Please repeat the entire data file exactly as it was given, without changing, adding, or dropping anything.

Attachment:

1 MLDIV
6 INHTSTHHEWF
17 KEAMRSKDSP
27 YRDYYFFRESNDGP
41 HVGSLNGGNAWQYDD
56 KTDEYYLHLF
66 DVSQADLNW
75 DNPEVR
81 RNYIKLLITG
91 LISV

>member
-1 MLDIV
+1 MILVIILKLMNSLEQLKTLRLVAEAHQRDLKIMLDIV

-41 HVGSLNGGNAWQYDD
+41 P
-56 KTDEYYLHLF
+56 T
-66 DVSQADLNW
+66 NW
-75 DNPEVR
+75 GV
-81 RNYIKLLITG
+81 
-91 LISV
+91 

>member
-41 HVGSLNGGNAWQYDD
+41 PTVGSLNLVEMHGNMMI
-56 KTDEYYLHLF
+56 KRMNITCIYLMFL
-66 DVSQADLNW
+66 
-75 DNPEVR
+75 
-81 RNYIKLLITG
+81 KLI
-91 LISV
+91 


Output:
1 MLDIV
6 INHTSTHHEWF
17 KEAMRSKDSP
27 YRDYYFFRESNDGP
41 HVGSLNGGNAWQYDD
56 KTDEYYLHLF
66 DVSQADLNW
75 DNPEVR
81 RNYIKLLITG
91 LISV

>member
-1 MLDIV
+1 MILVIILKLMNSLEQLKTLRLVAEAHQRDLKIMLDIV

-41 HVGSLNGGNAWQYDD
+41 P
-56 KTDEYYLHLF
+56 T
-66 DVSQADLNW
+66 NW
-75 DNPEVR
+75 GV
-81 RNYIKLLITG
+81 
-91 LISV
+91 

>member
-41 HVGSLNGGNAWQYDD
+41 PTVGSLNLVEMHGNMMI
-56 KTDEYYLHLF
+56 KRMNITCIYLMFL
-66 DVSQADLNW
+66 
-75 DNPEVR
+75 
-81 RNYIKLLITG
+81 KLI
-91 LISV
+91 